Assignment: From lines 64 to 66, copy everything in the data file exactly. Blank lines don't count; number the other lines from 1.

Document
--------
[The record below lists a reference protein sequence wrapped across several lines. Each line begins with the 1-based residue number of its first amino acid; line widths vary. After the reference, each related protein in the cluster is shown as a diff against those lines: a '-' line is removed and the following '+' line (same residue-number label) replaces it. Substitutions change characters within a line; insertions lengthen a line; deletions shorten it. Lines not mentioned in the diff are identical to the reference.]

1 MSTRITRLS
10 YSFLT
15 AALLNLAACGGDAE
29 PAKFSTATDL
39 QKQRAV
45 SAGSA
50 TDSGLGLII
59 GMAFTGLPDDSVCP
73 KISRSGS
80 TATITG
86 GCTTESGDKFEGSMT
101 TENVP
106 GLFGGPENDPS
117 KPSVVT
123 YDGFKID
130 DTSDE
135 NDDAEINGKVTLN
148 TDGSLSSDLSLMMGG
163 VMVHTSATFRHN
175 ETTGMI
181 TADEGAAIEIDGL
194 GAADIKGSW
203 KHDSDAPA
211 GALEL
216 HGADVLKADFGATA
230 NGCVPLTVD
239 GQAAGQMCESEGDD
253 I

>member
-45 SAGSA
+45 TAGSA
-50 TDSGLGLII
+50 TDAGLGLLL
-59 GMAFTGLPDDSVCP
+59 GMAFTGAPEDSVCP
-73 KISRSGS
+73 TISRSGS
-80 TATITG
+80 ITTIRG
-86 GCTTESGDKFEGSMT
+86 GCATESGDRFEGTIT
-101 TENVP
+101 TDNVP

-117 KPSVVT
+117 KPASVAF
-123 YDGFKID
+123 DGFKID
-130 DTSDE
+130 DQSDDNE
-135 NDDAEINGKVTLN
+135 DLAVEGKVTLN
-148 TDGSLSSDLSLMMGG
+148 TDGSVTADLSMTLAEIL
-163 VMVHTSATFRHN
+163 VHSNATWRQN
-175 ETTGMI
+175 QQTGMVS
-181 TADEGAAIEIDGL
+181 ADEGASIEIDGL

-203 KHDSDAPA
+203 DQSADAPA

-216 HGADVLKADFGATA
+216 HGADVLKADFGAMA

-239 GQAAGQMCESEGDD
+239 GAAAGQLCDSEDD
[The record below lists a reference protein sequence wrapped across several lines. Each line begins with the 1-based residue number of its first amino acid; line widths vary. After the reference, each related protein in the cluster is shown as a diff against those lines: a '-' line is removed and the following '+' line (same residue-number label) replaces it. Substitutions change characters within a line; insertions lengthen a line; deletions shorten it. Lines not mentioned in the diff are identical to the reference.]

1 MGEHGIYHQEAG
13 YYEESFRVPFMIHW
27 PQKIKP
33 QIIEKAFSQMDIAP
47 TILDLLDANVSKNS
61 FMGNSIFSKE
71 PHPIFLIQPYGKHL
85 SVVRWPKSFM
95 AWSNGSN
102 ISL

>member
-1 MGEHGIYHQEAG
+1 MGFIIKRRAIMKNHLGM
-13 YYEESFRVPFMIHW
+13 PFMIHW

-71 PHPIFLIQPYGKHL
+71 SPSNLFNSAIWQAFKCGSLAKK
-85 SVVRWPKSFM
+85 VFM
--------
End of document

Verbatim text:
+216 HGADVLKADFGAMA

-239 GQAAGQMCESEGDD
+239 GAAAGQLCDSEDD